The Bureau of Labor Statistics (BLS) released its producer price index report for May 2019. It showed that overall prices for processed goods for intermediate demand fell by 0.2 percent in the month. The index was 1.1 percent higher than its year-ago level. This compares with a 1.8 percent rise in the all-items consumer price index (CPI-U) for the 12 months ending in May.
The BLS index of construction materials prices was up 0.1 percent from April 2019, after seasonal adjustment. It was 1.7 percent higher than its year-earlier level.
Multihousing Pro (PRO) compiled the BLS reported price changes for our standard list of construction commodities. These are commodities whose prices directly impact the cost of constructing an apartment building. The two right hand columns of the table provide the percent change in the price of the commodity from a year earlier (12 Mo PC Change) and the percent change in price from April 2019 (1 Mo PC Change). If no price data is available for a given commodity, the change is listed as N/A.
|Commodity||12 Mo PC Change||1 Mo PC Change|
|Soft plywood products||-17.8||-0.5|
|Waferboard and oriented strand-board (OSB)||N/A||N/A|
|Hot rolled steel bars, plates and structural shapes||5.0||-0.6|
|Copper wire and cable||-1.8||2.9|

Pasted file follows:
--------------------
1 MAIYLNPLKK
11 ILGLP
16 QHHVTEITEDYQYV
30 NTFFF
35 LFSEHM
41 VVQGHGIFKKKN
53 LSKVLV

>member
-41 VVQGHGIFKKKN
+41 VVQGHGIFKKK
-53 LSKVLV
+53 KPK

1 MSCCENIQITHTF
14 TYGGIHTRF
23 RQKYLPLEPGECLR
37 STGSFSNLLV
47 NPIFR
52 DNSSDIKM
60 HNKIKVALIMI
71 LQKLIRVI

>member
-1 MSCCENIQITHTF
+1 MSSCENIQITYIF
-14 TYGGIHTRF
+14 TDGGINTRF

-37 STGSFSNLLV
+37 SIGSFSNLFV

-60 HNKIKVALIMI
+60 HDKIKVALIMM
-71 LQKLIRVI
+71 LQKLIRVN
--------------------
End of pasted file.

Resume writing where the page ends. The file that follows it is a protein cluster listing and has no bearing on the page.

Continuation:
|Power wire and cable||4.1||1.9|
|Plumbing fixtures and fittings||6.4||0.2|
|Enameled iron and metal sanitary ware||1.4||0.0|
|Furnaces and heaters||8.0||0.5|
|Sheet metal AC ducts and stove pipe||N/A||N/A|
|Electrical Lighting fixtures||5.5||0.9|
|Ready mix concrete||1.2||0.2|
|Asphalt roofing and siding||6.3||1.1|
|Mineral wool insulation||-2.6||-7.9|
Lumber prices appear to have stabilized and have been holding in a relatively narrow range, particularly when compared to the rapid price swings seen in 2017 and 2018. Price changes for three important classes of lumber are illustrated in the first chart, below.
For the fourth month in a row, the BLS has not reported on the price of waferboard and OSB. However, a lumber industry trade publication, Random Lengths, reports that their structural panel composite price index, which is a mix of pricing of sheathing plywood and OSB, is down 40 percent over the last 12 months. Random Lengths also calculates a composite price index for framing lumber. That index is down 45 percent in the last 12 months so it would appear that they see more pricing volatility than does the BLS.
While many construction materials prices increased rapidly in 2017 and 2018, most commodities have seen less severe price increases this year. Over the last 12 months, furnaces and heaters have seen the biggest price jump at 8 percent. Other more finished goods such as electrical lighting fixtures and plumbing fixtures and fittings have also seen significant price increases lately, possibly due to higher metals prices working their way through the system. While the prices for these commodities are increasing significantly faster than the general rate of inflation, the gains are a far cry from the 30 percent increases seen in lumber products in the recent past.
Several construction materials prices which surged last year are illustrated in the next chart, below. It shows that they have largely stabilized since last fall.
The full BLS report can be found here.